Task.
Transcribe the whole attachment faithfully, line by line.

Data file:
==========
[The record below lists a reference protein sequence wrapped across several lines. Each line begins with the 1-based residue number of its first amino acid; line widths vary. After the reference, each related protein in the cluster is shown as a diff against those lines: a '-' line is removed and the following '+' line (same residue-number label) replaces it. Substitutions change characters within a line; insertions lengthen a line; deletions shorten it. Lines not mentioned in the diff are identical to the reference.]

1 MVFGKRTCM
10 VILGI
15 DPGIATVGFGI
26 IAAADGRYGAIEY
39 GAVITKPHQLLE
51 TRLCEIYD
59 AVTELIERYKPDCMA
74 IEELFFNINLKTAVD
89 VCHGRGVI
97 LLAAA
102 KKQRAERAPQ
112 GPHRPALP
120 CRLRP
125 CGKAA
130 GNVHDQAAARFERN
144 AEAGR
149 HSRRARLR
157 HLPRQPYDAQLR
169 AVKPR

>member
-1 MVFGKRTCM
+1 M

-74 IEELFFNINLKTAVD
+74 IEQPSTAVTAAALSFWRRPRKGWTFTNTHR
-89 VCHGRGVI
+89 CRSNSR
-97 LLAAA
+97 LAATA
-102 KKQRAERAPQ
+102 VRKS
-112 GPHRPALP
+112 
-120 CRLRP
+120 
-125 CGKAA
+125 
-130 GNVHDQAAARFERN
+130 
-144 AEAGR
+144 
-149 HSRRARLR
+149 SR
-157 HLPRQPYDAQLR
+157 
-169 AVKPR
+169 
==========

[The record below lists a reference protein sequence wrapped across several lines. Each line begins with the 1-based residue number of its first amino acid; line widths vary. After the reference, each related protein in the cluster is shown as a diff against those lines: a '-' line is removed and the following '+' line (same residue-number label) replaces it. Substitutions change characters within a line; insertions lengthen a line; deletions shorten it. Lines not mentioned in the diff are identical to the reference.]

1 MVFGKRTCM
10 VILGI
15 DPGIATVGFGI
26 IAAADGRYGAIEY
39 GAVITKPHQLLE
51 TRLCEIYD
59 AVTELIERYKPDCMA
74 IEELFFNINLKTAVD
89 VCHGRGVI
97 LLAAA
102 KKQRAERAPQ
112 GPHRPALP
120 CRLRP
125 CGKAA
130 GNVHDQAAARFERN
144 AEAGR
149 HSRRARLR
157 HLPRQPYDAQLR
169 AVKPR

>member
-1 MVFGKRTCM
+1 M

-74 IEELFFNINLKTAVD
+74 IEQPSTAVTAAALSFWRRPRKGWTFTNTHR
-89 VCHGRGVI
+89 CRSNSR
-97 LLAAA
+97 LAATA
-102 KKQRAERAPQ
+102 VRKS
-112 GPHRPALP
+112 
-120 CRLRP
+120 
-125 CGKAA
+125 
-130 GNVHDQAAARFERN
+130 
-144 AEAGR
+144 
-149 HSRRARLR
+149 SR
-157 HLPRQPYDAQLR
+157 
-169 AVKPR
+169 